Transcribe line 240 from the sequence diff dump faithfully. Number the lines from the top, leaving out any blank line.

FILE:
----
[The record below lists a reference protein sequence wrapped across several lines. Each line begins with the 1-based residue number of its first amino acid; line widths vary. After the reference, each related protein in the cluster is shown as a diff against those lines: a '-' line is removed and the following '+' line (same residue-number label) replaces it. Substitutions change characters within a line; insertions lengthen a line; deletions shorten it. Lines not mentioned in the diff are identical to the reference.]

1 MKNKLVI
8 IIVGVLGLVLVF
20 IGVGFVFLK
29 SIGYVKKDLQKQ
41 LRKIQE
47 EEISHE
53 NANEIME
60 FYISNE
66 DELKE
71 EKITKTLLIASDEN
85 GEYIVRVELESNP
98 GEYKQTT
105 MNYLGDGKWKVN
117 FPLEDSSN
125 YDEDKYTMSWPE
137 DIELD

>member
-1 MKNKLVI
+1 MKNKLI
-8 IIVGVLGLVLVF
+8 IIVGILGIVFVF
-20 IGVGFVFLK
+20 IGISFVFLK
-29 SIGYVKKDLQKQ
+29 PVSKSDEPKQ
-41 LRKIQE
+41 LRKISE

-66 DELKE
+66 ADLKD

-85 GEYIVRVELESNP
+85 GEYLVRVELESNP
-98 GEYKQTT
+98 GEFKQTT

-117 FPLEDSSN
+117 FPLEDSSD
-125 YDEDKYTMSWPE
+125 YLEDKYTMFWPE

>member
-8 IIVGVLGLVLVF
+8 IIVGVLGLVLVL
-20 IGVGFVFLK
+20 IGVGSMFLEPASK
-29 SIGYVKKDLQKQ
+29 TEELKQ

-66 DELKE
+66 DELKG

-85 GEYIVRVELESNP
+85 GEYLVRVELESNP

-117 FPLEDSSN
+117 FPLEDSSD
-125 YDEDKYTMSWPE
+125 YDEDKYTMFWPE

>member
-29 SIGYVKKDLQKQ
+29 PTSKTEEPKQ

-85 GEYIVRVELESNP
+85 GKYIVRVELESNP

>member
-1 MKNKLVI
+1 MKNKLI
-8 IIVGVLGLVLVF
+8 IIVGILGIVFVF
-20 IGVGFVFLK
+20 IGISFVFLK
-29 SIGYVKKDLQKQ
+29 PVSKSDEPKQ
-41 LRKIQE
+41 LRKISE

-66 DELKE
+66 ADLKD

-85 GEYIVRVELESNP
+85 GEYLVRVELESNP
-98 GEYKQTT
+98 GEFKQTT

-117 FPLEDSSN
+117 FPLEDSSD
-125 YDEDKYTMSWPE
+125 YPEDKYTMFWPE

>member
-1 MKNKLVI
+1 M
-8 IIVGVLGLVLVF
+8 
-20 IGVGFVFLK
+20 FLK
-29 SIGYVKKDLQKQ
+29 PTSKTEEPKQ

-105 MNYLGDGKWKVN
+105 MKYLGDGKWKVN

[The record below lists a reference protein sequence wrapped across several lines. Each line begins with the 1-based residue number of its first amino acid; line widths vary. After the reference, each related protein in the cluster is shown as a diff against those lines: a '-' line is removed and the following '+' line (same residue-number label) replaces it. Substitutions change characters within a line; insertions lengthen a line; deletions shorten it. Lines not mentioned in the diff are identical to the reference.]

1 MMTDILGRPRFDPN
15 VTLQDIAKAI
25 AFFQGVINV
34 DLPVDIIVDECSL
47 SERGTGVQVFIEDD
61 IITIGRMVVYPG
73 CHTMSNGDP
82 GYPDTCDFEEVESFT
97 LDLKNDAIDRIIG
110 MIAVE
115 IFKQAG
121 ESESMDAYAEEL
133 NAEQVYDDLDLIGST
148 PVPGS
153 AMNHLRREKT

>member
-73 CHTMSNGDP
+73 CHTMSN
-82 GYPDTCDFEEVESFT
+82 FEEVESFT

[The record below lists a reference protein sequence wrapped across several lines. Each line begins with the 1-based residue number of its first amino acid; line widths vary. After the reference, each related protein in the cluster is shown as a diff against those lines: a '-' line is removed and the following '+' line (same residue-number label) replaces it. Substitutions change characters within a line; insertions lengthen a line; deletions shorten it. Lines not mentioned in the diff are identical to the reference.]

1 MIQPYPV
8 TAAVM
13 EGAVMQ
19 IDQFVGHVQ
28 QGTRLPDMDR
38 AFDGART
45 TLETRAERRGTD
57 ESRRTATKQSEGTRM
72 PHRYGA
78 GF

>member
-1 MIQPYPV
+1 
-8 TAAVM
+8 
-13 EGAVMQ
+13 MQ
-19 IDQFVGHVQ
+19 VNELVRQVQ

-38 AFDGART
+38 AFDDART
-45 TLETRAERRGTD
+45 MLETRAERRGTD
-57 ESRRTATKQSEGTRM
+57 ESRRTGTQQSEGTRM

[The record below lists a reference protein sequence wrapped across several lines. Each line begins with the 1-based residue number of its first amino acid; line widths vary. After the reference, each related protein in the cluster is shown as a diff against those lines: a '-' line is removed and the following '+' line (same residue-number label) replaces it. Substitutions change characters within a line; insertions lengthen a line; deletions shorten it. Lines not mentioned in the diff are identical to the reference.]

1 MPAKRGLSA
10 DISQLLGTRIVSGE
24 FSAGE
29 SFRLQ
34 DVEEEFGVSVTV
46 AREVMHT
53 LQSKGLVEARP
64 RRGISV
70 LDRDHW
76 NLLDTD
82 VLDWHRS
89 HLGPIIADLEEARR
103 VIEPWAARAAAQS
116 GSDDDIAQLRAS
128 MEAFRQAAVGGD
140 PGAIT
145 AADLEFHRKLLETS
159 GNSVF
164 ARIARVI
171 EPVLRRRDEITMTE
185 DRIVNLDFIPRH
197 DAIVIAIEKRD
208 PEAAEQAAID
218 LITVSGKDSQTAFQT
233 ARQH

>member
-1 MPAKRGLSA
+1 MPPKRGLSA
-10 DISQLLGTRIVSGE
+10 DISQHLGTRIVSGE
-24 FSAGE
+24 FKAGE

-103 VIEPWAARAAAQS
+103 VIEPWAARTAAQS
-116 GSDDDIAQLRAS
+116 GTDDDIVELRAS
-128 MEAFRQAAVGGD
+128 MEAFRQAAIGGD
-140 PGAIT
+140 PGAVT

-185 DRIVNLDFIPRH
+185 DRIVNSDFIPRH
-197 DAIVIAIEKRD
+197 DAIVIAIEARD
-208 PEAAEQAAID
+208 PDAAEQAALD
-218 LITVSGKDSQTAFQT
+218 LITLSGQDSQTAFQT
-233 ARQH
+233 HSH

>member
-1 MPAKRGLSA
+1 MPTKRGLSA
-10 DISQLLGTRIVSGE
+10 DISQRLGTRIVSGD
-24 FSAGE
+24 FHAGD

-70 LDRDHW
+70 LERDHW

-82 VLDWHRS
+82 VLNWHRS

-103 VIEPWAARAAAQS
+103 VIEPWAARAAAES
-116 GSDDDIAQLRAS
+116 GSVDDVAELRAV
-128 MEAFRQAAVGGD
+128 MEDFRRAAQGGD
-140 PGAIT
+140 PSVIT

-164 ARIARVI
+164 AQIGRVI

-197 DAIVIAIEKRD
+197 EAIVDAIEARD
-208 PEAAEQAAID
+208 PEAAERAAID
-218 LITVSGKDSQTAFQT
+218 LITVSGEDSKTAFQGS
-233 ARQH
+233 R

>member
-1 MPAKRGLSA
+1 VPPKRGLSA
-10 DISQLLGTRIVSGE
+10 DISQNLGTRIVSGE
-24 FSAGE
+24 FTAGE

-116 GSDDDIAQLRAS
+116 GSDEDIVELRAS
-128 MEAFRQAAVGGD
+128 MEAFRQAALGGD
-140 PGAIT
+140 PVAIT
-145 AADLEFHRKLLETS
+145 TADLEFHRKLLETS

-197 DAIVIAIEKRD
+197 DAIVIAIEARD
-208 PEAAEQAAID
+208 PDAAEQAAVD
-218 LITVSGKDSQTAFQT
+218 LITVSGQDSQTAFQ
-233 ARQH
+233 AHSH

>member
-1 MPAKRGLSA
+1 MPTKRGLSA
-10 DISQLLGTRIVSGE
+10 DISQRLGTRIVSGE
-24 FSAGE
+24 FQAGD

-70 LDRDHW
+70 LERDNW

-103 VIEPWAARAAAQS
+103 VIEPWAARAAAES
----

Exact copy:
+233 AHSH